A gender analysis of Covid-19 impacts on the Hungarian labour market

  • Timothy Yaw Acheampong
Keywords: COVID-19, Gender inequality, Labour market outcomes, Segmented Labour Market Theory, Hungary


Ending of all forms of inequality both within and across nations is a central objective in the Sustainable Development Goals (SDGs) adopted by world leaders in 2005. The aim of SDG 5 is achieved gender equality and empower all women and girls by 2030. Whereas SDG 10.2 has the aim to empower and promote the social, economic and political inclusion of all, irrespective sex or other demographic characteristics. After a century of impressive progress in women’s political and economic empowerment at the global level, overall economic opportunities for women still lag behind men. Empirical evidence indicates that women are more disadvantaged than men in labour markets across the world in terms of unemployment rates, labour force participation, employment vulnerability as well as segregation in jobs and economic sectors. The objective of this study was to investigate whether the COVID-19 pandemic significantly impacted men and women in the labour market different using Hungary as a case study. Based on a gender analysis of monthly labour market data before and during the first year of the pandemic (2015-2020), the study finds that females were more adversely affected in terms of labour market outcomes such as employment rates and unemployment rates. For instance, in all age brackets males had higher employment rates than males. Also, the employment rates for females during the first year of the pandemic was lower than the previous year.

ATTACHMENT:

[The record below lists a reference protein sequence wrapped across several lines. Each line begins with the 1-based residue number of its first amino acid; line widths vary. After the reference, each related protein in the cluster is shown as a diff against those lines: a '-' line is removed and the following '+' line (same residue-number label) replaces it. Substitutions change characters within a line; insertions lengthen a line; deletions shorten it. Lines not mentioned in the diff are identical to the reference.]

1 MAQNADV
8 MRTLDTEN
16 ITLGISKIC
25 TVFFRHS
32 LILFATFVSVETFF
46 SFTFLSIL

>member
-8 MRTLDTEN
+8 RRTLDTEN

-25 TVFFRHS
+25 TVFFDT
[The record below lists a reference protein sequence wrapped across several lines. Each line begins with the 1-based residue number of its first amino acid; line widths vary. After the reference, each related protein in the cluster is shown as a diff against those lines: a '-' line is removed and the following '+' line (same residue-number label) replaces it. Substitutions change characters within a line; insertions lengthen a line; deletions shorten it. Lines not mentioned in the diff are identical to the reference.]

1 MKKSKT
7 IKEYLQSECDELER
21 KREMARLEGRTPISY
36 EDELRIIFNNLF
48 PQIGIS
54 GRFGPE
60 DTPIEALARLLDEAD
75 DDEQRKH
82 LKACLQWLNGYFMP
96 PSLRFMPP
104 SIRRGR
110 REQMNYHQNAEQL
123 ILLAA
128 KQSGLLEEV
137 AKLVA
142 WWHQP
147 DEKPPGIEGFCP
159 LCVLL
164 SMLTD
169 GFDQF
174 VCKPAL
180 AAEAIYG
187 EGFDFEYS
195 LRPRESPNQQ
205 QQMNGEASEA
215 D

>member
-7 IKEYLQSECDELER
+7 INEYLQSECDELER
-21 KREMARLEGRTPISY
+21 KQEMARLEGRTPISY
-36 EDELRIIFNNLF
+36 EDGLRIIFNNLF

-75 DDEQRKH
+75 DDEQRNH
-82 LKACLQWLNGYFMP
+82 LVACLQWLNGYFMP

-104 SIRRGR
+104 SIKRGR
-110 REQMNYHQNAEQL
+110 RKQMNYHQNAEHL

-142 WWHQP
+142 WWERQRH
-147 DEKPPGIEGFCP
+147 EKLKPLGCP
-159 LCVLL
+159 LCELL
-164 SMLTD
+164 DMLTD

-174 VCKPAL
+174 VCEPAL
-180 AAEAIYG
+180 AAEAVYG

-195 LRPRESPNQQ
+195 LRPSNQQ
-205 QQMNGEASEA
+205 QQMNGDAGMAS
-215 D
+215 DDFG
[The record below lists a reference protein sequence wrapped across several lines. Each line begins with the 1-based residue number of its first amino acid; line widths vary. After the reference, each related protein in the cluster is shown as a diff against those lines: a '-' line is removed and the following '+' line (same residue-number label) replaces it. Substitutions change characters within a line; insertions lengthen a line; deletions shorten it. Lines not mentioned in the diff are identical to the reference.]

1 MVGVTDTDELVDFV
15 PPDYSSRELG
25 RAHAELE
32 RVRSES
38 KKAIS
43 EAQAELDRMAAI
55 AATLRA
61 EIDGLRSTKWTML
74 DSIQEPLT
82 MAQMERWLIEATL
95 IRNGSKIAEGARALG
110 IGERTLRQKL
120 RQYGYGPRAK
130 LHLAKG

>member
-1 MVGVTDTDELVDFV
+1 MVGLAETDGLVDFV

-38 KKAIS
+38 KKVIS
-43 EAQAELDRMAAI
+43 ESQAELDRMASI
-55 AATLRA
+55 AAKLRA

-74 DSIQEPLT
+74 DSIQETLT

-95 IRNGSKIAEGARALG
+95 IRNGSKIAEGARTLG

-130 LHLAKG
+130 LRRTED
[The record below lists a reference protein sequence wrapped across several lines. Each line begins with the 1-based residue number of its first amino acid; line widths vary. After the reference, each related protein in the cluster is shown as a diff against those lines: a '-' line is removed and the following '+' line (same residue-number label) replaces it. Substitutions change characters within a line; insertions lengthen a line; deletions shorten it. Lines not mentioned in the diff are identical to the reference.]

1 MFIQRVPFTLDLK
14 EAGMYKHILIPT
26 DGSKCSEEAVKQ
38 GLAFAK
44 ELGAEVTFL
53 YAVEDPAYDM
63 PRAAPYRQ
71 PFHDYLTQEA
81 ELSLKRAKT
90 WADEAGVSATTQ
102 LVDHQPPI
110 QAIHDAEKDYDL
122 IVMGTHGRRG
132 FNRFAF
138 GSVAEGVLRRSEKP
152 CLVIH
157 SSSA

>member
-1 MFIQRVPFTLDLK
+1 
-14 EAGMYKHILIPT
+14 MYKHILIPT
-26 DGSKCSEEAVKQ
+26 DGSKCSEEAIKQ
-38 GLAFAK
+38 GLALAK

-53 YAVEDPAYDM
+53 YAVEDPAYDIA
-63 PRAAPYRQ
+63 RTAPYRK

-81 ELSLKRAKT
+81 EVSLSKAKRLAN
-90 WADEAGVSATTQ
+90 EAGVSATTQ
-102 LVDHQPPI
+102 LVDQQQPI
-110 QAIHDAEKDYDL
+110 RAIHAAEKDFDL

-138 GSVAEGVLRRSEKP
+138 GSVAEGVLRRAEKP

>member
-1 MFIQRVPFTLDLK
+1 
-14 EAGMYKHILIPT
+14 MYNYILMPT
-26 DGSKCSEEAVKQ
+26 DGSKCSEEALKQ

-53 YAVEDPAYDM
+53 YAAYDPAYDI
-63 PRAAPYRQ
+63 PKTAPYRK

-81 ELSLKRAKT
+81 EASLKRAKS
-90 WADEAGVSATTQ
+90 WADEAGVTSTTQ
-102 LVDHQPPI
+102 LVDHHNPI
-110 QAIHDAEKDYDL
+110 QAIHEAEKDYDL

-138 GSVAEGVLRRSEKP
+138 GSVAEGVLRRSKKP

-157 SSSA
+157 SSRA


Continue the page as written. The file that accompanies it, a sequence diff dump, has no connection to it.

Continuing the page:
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Economics (Microeconomics, Macroeconomics, International Economics)